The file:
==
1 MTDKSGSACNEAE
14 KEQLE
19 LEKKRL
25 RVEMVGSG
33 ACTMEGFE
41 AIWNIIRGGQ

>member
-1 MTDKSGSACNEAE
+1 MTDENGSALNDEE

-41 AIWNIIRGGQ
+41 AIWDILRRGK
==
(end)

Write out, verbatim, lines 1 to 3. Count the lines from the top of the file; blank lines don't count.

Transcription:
1 MTDKSGSACNEAE
14 KEQLE
19 LEKKRL